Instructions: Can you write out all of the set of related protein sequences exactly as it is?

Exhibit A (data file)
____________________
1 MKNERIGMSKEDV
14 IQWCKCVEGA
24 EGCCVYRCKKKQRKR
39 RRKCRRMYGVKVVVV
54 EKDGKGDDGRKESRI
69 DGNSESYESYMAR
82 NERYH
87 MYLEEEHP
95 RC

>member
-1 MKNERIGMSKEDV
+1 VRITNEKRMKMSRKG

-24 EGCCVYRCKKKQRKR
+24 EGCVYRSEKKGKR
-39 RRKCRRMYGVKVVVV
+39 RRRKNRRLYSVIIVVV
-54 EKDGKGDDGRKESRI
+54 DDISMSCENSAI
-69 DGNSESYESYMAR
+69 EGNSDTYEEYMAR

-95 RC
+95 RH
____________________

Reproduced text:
1 MKNERIGMSKEDV
14 IQWCKCVEGA
24 EGCCVYRCKKKQRKR
39 RRKCRRMYGVKVVVV
54 EKDGKGDDGRKESRI
69 DGNSESYESYMAR
82 NERYH
87 MYLEEEHP
95 RC

>member
-1 MKNERIGMSKEDV
+1 VRITNEKRMKMSRKG

-24 EGCCVYRCKKKQRKR
+24 EGCVYRSEKKGKR
-39 RRKCRRMYGVKVVVV
+39 RRRKNRRLYSVIIVVV
-54 EKDGKGDDGRKESRI
+54 DDISMSCENSAI
-69 DGNSESYESYMAR
+69 EGNSDTYEEYMAR

-95 RC
+95 RH